WO1989001498A1 (en) * 1987-08-13 1989-02-23 The Valspar Corporation Aqueous coating compositions
US5124406A (en) * 1989-04-12 1992-06-23 Cargill, Incorporated Epoxy ester copolymer from fatty acid-styrene base
US5190994A (en) * 1990-03-06 1993-03-02 Akzo N.V. Aqueous dispersions of hybrid polymers and coating compositions containing same
US5252637A (en) * 1992-06-12 1993-10-12 The Glidden Company Low VOC, high molecular weight epoxy emulsion coatings
US5536775A (en) * 1994-02-28 1996-07-16 Sandoz Ltd. Amine curable compositions
US5830952A (en) * 1996-02-22 1998-11-03 The Dexter Corporation Water-dispersible polymer and coating composition containing the same
US5869552A (en) * 1996-02-22 1999-02-09 The Dexter Corporation Water-dispersible polymer and coating composition containing the same
US5922817A (en) * 1996-02-22 1999-07-13 The Dexter Corporation Water-dispersible polymer and coating composition containing the same
US5686511A (en) * 1996-06-28 1997-11-11 The Valspar Corporation Esterifying epoxy resin with carboxyl polymer and quenching
US8911874B2 (en) 2003-04-02 2014-12-16 Valspar Sourcing, Inc. Aqueous dispersions and coatings
US8465846B2 (en) 2003-04-02 2013-06-18 Valspar Sourcing, Inc. Aqueous dispersions and coatings
US20040259989A1 (en) * 2003-04-02 2004-12-23 O'brien Robert M. Aqueous dispersions and coatings
US20070117928A1 (en) * 2003-04-02 2007-05-24 Valspar Sourcing, Inc. Aqueous Dispersions and Coatings
US7189787B2 (en) 2003-04-02 2007-03-13 Valspar Sourcing, Inc. Aqueous dispersions and coatings
US20100075084A1 (en) * 2004-10-20 2010-03-25 Valspar Sourcing, Inc. Coating Compositions for Cans and Methods of Coating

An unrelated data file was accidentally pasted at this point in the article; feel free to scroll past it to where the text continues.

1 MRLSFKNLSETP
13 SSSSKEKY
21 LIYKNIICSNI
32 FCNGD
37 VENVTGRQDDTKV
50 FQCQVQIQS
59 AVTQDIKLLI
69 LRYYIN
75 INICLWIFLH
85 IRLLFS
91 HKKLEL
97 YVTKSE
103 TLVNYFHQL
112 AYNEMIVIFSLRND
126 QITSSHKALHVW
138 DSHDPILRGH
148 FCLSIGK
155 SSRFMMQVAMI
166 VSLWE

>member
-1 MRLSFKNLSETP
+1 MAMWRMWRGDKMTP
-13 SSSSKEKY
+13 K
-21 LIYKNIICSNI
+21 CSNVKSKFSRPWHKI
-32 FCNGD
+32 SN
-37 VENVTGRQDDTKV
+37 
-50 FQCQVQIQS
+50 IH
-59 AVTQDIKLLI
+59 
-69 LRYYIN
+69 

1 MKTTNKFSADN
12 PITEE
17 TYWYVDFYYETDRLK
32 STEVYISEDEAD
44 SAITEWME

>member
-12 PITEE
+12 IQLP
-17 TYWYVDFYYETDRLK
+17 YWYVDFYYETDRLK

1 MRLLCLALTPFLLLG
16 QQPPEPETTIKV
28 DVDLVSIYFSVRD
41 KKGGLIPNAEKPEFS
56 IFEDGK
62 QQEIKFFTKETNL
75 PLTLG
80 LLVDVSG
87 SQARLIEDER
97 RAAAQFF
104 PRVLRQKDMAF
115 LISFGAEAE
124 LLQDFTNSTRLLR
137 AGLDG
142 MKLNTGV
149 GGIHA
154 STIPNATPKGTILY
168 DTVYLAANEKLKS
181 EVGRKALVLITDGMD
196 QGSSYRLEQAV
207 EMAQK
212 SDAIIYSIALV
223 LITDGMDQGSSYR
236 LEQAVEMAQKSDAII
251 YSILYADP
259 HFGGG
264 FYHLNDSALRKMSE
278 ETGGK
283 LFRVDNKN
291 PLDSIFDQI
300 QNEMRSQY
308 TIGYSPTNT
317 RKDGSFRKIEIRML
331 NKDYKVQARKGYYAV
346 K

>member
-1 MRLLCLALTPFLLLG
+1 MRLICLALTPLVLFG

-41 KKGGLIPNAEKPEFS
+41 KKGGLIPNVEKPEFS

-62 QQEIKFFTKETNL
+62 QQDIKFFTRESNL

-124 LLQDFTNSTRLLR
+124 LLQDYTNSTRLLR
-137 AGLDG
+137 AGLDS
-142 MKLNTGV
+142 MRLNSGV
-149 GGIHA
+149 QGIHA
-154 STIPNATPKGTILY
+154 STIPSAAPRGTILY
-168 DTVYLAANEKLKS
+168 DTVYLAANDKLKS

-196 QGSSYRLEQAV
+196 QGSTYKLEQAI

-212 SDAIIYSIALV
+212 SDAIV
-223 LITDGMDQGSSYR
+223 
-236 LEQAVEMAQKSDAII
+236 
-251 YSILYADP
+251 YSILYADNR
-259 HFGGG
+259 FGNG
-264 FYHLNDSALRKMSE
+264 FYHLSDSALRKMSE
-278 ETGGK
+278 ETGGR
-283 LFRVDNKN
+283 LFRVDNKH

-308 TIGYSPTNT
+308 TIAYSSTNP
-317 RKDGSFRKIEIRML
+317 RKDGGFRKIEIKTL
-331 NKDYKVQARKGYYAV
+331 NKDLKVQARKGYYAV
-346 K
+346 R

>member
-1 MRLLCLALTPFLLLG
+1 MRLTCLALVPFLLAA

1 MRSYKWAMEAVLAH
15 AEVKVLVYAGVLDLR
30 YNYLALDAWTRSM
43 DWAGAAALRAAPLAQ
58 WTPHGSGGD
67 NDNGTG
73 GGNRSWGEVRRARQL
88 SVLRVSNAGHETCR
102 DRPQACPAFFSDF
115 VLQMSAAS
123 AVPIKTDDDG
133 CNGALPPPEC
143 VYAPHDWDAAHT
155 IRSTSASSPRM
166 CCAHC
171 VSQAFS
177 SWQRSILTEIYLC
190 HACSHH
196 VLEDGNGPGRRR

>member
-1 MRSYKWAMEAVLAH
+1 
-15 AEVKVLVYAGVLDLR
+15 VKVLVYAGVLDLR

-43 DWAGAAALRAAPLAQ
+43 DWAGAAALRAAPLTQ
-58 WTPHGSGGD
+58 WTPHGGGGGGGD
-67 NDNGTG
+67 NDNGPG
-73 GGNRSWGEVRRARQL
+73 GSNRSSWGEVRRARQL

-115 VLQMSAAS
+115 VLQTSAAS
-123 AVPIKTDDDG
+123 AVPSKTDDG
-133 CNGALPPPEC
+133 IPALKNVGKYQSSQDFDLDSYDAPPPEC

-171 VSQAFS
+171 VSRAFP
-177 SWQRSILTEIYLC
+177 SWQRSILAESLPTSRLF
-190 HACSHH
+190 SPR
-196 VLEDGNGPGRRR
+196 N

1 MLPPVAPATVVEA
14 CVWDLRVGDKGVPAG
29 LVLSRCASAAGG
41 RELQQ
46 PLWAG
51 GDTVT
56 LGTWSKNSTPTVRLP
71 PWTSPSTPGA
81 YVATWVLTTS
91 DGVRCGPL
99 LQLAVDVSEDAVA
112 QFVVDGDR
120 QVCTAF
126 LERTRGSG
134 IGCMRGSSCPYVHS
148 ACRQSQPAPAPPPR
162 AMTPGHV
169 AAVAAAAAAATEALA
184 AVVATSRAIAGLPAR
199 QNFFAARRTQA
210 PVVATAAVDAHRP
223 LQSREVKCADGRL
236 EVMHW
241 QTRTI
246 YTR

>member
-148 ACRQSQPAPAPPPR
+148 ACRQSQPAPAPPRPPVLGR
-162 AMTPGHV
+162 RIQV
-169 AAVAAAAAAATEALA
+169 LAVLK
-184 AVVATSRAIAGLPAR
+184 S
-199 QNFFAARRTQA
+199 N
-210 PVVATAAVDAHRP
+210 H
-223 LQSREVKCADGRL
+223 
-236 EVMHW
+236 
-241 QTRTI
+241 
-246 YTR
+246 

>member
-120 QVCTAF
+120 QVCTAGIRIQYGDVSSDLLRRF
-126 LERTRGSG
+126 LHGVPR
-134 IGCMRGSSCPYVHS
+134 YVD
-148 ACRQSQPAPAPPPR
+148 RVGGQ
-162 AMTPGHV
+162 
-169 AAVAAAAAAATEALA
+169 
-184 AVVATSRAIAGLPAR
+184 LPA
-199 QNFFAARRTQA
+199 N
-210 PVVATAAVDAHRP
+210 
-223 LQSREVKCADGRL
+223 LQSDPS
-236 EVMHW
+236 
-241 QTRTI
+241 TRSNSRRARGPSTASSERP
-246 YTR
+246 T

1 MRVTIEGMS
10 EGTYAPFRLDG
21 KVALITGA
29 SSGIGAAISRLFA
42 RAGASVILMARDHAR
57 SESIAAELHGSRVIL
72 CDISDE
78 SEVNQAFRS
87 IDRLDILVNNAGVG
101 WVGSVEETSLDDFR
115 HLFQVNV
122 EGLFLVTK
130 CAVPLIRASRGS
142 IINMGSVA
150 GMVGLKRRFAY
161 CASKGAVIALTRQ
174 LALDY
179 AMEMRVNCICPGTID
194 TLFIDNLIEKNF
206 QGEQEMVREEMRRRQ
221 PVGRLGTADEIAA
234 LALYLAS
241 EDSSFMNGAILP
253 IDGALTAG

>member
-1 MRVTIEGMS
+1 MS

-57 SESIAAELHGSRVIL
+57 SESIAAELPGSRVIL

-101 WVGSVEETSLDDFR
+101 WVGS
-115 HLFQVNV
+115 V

US20100183835A1 (en) * 2004-10-20 2010-07-22 Valspar Sourcing, Inc. Coating Compositions for Cans and Methods of Coating
US9415900B2 (en) 2004-10-20 2016-08-16 Valspar Sourcing, Inc. Coating compositions for aluminum beverage cans and methods of coating same
US20060100366A1 (en) * 2004-10-20 2006-05-11 O'brien Robert M Coating compositions for cans and methods of coating
US8092876B2 (en) 2004-10-20 2012-01-10 Valspar Sourcing, Inc. Coating compositions for cans and methods of coating
US8142868B2 (en) 2004-10-20 2012-03-27 Valspar Sourcing, Inc. Coating compositions for cans and methods of coating
US8173265B2 (en) 2004-10-20 2012-05-08 Valspar Sourcing, Inc. Coating compositions for cans and methods of coating
US7592047B2 (en) 2004-10-20 2009-09-22 Valspar Sourcing, Inc. Coating compositions for cans and methods of coating
US8617663B2 (en) 2004-10-20 2013-12-31 Valspar Sourcing, Inc. Coating compositions for cans and methods of coating
US9862854B2 (en) 2004-10-20 2018-01-09 Valspar Sourcing, Inc. Coating compositions for aluminum beverage cans and methods of coating same
US20110014533A1 (en) * 2009-07-14 2011-01-20 Ford Global Technologies, Llc Method and system for power control in an automotive vehicle
US8747979B2 (en) 2009-07-17 2014-06-10 Valspar Sourcing, Inc. Coating compositions and articles coated therewith
US20110012563A1 (en) * 2009-07-17 2011-01-20 Anil Paryani Fast charging of battery using adjustable voltage control
US9061798B2 (en) 2009-07-17 2015-06-23 Valspar Sourcing, Inc. Coating composition and articles coated therewith
US8840966B2 (en) 2009-09-18 2014-09-23 Valspar Sourcing, Inc. Polyurethane coating composition
US9206332B2 (en) 2009-09-18 2015-12-08 Valspar Sourcing, Inc. Coating composition including an unsaturated polymer
US9487672B2 (en) 2009-09-18 2016-11-08 Valspar Sourcing, Inc. Polyurethane coating composition
US9011999B2 (en) 2009-09-18 2015-04-21 Valspar Sourcing, Inc. Coating composition including an unsaturated polymer